Homeschooling looks different in each household

In the first week I had a rota of what subjects the kids would be learning, when they’d be eating and what our days would be like. Then I actually spent a week with my children and the rota went out the window. I’ve said it before, I’ll say it again, teachers should be paid a million pounds a year minimum.

What I’ve learned is that homeschooling looks different in each household and with each child. My ten year old will log on to the school website, download the work he wants to do and flat out refuse to do the stuff he doesn’t want to do. My six year old flat out refuses to do any of it and prefers more holistic learning; building dens with my partner on the riverside lands, making lunch and dinner from scratch and conducting many science experiments involving household products. They’re both learning, just not the stuff the DfE had necessarily planned for them.

Get dressed (no matter how comfy your pjs are)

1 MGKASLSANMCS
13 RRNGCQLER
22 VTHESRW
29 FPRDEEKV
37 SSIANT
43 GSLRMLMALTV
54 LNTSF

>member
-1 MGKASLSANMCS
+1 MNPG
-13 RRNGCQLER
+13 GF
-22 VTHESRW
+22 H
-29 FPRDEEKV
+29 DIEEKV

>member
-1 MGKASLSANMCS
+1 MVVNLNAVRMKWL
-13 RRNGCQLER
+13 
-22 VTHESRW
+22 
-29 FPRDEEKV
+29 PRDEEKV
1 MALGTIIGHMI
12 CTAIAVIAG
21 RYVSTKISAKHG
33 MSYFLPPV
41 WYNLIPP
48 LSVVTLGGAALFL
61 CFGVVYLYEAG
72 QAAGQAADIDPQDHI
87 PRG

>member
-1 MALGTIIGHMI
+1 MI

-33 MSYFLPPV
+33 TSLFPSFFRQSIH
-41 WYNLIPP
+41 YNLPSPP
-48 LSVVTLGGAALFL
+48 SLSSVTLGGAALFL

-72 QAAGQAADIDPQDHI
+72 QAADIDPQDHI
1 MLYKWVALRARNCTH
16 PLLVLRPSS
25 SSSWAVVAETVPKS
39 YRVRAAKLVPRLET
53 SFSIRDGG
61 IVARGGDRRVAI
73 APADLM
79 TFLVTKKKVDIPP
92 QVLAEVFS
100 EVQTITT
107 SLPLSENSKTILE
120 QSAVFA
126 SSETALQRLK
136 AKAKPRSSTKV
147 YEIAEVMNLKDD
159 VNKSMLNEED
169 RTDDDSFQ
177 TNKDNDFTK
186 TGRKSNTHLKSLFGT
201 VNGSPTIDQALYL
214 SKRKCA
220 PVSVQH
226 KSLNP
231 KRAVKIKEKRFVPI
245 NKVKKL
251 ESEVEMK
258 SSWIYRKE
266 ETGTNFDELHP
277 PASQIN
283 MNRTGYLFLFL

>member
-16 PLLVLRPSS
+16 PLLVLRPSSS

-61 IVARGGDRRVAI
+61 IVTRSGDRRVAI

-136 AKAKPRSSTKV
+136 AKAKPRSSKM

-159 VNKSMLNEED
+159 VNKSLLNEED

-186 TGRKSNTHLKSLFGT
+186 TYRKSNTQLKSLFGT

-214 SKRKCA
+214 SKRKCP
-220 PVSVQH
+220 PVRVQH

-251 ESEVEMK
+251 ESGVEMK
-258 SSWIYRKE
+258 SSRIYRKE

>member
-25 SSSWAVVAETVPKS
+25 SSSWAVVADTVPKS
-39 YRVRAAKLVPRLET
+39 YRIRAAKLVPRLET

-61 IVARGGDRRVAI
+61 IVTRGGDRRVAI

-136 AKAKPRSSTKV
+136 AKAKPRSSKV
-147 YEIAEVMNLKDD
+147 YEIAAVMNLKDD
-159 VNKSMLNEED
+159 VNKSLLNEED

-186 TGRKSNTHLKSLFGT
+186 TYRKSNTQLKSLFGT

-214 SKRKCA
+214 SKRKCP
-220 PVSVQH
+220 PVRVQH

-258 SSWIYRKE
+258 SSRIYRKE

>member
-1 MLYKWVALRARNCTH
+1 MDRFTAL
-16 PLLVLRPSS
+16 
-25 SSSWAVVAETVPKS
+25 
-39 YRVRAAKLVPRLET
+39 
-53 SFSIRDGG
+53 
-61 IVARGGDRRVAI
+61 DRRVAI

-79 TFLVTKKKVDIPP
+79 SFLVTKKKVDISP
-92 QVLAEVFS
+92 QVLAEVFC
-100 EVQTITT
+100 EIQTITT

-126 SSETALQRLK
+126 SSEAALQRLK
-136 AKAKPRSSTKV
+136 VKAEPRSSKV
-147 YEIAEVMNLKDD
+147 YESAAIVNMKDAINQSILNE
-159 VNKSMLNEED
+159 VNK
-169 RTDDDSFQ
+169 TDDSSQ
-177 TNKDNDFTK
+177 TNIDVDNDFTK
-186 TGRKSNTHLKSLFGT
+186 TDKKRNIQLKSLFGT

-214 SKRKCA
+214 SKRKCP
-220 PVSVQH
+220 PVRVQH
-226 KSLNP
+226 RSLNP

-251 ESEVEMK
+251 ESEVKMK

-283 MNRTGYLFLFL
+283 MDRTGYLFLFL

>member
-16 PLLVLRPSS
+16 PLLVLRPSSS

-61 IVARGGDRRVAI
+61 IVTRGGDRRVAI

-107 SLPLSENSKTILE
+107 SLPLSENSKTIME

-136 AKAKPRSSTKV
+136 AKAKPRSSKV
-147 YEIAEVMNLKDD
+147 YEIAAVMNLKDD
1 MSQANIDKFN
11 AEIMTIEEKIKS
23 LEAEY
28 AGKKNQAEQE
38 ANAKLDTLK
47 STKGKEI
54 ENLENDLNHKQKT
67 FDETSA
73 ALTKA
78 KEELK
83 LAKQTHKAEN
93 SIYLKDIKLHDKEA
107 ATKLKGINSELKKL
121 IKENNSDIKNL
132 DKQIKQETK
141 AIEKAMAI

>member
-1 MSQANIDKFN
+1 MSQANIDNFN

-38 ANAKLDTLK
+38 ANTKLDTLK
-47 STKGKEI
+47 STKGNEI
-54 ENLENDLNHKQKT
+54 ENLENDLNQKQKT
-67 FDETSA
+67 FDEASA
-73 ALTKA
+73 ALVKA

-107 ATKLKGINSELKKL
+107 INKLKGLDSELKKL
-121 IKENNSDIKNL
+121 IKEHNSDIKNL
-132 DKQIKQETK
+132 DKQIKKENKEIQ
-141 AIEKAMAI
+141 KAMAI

This is a big one for me. If I had the choice I would live in pjs. The problem here is I’m a mum so they’re not exactly glamorous or anything I want anyone other than the kids to see me in. For the first few weeks of lockdown I would homeschool the kids in the morning, entertaining the baby whilst my partner barricaded himself in a room and did his work, we then swapped roles after lunch. It meant I was in my pjs until after lunch and I spent the first few weeks feeling rubbish. Getting showered and dressed early on each day makes a massive difference to how I feel about the day, and how serious the kids think I’m going to be about making them do work. The upshot is that now I have the mornings to work (and get dressed), it makes me more productive and I feel better for being clean, dressed and presentable before lunch.